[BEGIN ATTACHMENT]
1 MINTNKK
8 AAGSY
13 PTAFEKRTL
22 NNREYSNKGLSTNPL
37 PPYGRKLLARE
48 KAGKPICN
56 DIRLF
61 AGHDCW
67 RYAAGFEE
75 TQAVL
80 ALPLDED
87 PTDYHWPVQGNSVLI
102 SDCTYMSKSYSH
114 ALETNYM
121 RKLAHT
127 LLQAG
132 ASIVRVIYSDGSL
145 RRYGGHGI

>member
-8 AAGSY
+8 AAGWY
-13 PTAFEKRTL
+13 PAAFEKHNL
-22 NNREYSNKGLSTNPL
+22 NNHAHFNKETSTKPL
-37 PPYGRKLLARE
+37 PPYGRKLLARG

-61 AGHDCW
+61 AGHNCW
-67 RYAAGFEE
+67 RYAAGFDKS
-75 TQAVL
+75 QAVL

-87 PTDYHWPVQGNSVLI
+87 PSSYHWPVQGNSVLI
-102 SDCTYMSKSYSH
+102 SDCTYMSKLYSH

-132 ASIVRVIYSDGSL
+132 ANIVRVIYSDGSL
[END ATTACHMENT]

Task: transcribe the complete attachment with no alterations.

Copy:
1 MINTNKK
8 AAGSY
13 PTAFEKRTL
22 NNREYSNKGLSTNPL
37 PPYGRKLLARE
48 KAGKPICN
56 DIRLF
61 AGHDCW
67 RYAAGFEE
75 TQAVL
80 ALPLDED
87 PTDYHWPVQGNSVLI
102 SDCTYMSKSYSH
114 ALETNYM
121 RKLAHT
127 LLQAG
132 ASIVRVIYSDGSL
145 RRYGGHGI

>member
-8 AAGSY
+8 AAGWY
-13 PTAFEKRTL
+13 PAAFEKHNL
-22 NNREYSNKGLSTNPL
+22 NNHAHFNKETSTKPL
-37 PPYGRKLLARE
+37 PPYGRKLLARG

-61 AGHDCW
+61 AGHNCW
-67 RYAAGFEE
+67 RYAAGFDKS
-75 TQAVL
+75 QAVL

-87 PTDYHWPVQGNSVLI
+87 PSSYHWPVQGNSVLI
-102 SDCTYMSKSYSH
+102 SDCTYMSKLYSH

-132 ASIVRVIYSDGSL
+132 ANIVRVIYSDGSL